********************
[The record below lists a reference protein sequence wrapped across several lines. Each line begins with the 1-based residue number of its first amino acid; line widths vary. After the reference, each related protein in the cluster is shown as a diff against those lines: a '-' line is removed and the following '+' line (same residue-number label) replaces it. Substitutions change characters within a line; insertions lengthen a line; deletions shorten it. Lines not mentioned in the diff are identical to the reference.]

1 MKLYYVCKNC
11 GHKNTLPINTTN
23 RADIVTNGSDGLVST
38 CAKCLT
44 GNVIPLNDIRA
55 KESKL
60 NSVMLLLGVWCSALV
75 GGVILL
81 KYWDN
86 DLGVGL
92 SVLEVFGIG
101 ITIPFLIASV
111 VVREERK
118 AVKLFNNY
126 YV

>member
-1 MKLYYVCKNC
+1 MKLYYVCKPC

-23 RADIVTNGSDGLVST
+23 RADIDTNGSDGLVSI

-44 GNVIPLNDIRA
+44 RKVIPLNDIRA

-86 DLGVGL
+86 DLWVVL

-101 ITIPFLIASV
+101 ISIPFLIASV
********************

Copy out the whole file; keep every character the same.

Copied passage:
[The record below lists a reference protein sequence wrapped across several lines. Each line begins with the 1-based residue number of its first amino acid; line widths vary. After the reference, each related protein in the cluster is shown as a diff against those lines: a '-' line is removed and the following '+' line (same residue-number label) replaces it. Substitutions change characters within a line; insertions lengthen a line; deletions shorten it. Lines not mentioned in the diff are identical to the reference.]

1 MKLYYVCKNC
11 GHKNTLPINTTN
23 RADIVTNGSDGLVST
38 CAKCLT
44 GNVIPLNDIRA
55 KESKL
60 NSVMLLLGVWCSALV
75 GGVILL
81 KYWDN
86 DLGVGL
92 SVLEVFGIG
101 ITIPFLIASV
111 VVREERK
118 AVKLFNNY
126 YV

>member
-1 MKLYYVCKNC
+1 MKLYYVCKPC

-23 RADIVTNGSDGLVST
+23 RADIDTNGSDGLVSI

-44 GNVIPLNDIRA
+44 RKVIPLNDIRA

-86 DLGVGL
+86 DLWVVL

-101 ITIPFLIASV
+101 ISIPFLIASV